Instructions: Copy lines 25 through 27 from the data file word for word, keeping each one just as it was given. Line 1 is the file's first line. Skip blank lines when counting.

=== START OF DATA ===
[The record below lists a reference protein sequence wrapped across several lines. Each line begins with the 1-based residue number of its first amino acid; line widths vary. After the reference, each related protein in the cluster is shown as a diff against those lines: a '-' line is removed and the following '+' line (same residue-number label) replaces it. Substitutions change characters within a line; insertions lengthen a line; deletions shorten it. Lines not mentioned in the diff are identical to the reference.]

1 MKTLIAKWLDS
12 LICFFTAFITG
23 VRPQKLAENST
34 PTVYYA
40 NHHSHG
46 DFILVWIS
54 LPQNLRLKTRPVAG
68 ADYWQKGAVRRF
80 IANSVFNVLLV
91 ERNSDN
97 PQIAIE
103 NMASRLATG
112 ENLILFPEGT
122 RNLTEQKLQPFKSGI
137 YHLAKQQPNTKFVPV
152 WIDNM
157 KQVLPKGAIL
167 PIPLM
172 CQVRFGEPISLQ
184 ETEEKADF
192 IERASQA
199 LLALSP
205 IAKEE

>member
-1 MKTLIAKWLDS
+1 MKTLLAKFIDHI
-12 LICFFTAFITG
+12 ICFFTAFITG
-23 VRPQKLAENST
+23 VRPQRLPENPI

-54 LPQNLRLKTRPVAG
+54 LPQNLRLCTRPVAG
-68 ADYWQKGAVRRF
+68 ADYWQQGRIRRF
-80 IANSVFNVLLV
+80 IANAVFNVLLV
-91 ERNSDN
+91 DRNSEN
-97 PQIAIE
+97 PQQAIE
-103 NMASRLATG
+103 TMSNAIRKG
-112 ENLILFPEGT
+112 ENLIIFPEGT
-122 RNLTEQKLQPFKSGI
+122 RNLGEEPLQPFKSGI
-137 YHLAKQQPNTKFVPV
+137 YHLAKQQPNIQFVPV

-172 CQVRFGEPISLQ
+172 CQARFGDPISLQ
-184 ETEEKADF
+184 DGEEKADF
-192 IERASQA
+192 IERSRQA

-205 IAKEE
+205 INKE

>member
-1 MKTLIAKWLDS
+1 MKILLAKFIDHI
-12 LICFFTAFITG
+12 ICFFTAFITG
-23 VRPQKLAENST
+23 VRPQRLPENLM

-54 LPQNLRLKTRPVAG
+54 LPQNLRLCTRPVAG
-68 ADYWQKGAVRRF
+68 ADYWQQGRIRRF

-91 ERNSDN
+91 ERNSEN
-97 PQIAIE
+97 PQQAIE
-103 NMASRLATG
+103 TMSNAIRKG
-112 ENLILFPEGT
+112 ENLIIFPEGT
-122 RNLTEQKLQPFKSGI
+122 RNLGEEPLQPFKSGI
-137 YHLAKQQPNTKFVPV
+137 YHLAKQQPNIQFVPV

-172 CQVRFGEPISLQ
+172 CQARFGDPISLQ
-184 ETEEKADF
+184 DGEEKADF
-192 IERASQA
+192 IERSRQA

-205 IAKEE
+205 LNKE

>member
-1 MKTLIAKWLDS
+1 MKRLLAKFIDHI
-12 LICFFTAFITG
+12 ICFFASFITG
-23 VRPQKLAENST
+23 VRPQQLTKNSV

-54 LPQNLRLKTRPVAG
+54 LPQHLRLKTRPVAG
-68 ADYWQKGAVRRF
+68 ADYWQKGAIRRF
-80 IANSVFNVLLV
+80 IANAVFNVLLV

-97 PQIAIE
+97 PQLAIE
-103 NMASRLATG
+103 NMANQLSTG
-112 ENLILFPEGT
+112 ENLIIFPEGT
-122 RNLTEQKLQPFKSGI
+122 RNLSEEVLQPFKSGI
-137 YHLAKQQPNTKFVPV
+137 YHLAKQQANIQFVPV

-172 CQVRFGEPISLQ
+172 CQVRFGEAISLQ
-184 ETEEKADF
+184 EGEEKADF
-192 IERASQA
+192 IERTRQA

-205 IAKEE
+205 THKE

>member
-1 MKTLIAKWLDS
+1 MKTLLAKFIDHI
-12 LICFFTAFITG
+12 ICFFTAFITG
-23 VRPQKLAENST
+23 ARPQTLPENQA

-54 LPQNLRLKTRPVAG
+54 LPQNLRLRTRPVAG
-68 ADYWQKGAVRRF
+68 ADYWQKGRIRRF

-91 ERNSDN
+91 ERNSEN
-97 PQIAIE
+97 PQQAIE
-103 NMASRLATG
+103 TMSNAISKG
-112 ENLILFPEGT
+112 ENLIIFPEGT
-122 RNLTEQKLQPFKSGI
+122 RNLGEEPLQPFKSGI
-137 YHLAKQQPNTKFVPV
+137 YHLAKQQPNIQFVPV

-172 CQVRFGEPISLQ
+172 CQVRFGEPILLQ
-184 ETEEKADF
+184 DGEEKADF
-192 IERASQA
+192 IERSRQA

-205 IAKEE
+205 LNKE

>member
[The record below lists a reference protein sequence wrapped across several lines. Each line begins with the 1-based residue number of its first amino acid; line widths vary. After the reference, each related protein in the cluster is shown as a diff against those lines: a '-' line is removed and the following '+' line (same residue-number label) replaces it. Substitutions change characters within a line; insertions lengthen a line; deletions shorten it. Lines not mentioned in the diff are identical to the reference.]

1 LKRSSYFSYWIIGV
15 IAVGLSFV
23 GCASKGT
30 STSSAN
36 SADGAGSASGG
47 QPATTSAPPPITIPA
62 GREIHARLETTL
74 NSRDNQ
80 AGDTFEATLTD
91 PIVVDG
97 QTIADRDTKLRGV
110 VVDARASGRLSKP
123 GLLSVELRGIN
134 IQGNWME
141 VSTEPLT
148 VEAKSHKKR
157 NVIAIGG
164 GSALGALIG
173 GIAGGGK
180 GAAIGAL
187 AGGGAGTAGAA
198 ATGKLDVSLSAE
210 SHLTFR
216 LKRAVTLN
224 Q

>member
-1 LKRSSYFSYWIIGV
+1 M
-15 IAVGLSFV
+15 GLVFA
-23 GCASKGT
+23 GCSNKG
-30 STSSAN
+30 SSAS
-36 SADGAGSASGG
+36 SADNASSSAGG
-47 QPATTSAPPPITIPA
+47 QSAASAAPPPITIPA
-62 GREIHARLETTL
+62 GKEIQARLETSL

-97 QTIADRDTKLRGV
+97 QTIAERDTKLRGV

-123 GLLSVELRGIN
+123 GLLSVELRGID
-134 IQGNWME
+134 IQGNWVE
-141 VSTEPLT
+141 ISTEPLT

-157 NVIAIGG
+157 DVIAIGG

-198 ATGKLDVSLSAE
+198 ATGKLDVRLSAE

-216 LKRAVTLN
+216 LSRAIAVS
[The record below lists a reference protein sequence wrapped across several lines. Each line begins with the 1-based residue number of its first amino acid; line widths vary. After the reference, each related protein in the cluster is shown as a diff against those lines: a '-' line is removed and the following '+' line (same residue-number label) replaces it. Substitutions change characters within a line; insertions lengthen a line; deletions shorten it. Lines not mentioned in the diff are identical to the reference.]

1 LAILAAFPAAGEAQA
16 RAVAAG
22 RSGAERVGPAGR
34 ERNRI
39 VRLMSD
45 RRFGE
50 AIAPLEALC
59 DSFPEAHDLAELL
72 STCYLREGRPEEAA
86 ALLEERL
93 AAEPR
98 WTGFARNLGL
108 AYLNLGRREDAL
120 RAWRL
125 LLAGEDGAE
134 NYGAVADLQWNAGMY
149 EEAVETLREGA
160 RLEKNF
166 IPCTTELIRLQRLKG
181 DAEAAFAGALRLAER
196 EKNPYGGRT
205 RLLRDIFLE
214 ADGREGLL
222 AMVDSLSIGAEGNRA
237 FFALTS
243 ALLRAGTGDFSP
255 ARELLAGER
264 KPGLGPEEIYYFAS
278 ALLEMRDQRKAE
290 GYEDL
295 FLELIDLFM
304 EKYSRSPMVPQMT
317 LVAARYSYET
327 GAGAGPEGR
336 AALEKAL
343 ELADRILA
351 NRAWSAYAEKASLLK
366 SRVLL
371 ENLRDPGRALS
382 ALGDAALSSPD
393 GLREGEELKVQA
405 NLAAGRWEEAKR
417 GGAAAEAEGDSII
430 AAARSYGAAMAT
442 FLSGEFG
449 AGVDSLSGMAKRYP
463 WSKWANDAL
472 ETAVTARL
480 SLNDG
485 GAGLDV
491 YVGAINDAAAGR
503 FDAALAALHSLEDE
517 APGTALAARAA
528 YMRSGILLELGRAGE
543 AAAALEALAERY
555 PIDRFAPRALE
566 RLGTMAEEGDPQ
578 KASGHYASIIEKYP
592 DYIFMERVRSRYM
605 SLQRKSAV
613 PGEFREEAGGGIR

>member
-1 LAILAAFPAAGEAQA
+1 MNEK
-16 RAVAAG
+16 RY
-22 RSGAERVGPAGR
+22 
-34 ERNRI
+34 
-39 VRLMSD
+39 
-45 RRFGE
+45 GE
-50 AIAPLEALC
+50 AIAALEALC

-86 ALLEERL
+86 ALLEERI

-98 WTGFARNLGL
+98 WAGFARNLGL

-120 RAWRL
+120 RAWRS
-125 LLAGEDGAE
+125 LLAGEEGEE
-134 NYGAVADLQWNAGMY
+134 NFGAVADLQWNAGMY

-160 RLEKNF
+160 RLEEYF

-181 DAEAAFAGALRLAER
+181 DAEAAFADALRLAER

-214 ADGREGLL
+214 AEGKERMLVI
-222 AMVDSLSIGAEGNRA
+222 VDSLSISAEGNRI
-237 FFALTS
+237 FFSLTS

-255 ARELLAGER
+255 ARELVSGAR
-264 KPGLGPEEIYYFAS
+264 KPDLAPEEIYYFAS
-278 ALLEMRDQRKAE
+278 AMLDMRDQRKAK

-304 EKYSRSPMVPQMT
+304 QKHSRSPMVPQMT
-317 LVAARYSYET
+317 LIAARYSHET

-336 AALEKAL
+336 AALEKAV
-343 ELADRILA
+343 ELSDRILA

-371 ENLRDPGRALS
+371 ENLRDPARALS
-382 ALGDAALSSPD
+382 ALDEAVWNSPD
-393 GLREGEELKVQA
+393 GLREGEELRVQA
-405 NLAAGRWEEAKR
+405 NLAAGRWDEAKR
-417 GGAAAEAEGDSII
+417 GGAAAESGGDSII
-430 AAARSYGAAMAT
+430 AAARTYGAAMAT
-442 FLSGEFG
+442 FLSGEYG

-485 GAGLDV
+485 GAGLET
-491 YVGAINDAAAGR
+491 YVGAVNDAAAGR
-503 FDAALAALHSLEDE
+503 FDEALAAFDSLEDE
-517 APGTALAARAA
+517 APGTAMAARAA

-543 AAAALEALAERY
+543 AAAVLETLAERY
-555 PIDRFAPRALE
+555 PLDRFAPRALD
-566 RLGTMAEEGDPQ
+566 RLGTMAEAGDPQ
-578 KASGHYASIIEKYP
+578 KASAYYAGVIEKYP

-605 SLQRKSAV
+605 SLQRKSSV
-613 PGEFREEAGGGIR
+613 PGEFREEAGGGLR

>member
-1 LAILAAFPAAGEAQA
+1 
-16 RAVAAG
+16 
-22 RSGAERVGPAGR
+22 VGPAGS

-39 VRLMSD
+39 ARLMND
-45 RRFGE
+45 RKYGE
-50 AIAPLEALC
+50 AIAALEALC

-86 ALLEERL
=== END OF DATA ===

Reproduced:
>member
-1 MKTLIAKWLDS
+1 MKTLLAKFIDHI